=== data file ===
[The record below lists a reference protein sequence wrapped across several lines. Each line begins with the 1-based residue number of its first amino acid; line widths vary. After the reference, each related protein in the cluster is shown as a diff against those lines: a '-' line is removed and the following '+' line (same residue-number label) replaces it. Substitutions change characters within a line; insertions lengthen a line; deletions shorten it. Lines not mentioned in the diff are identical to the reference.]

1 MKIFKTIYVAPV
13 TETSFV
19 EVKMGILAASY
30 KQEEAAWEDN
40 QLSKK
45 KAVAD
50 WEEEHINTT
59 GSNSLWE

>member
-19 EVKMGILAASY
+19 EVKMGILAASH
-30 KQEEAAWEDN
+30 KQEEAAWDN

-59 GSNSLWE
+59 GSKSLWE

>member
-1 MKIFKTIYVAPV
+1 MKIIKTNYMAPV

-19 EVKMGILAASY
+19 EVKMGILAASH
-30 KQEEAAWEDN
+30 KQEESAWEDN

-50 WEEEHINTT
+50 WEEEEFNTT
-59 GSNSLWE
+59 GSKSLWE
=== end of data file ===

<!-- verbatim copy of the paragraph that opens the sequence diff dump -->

[The record below lists a reference protein sequence wrapped across several lines. Each line begins with the 1-based residue number of its first amino acid; line widths vary. After the reference, each related protein in the cluster is shown as a diff against those lines: a '-' line is removed and the following '+' line (same residue-number label) replaces it. Substitutions change characters within a line; insertions lengthen a line; deletions shorten it. Lines not mentioned in the diff are identical to the reference.]